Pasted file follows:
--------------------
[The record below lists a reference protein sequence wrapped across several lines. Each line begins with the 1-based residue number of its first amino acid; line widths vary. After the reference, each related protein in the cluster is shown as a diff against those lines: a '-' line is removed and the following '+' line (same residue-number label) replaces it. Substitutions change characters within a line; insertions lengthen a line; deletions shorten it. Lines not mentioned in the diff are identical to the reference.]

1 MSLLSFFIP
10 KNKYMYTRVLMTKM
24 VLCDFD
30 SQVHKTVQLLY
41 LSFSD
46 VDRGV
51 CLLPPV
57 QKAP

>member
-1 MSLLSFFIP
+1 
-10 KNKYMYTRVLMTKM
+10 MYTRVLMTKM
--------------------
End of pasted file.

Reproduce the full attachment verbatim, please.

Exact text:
[The record below lists a reference protein sequence wrapped across several lines. Each line begins with the 1-based residue number of its first amino acid; line widths vary. After the reference, each related protein in the cluster is shown as a diff against those lines: a '-' line is removed and the following '+' line (same residue-number label) replaces it. Substitutions change characters within a line; insertions lengthen a line; deletions shorten it. Lines not mentioned in the diff are identical to the reference.]

1 MSLLSFFIP
10 KNKYMYTRVLMTKM
24 VLCDFD
30 SQVHKTVQLLY
41 LSFSD
46 VDRGV
51 CLLPPV
57 QKAP

>member
-1 MSLLSFFIP
+1 
-10 KNKYMYTRVLMTKM
+10 MYTRVLMTKM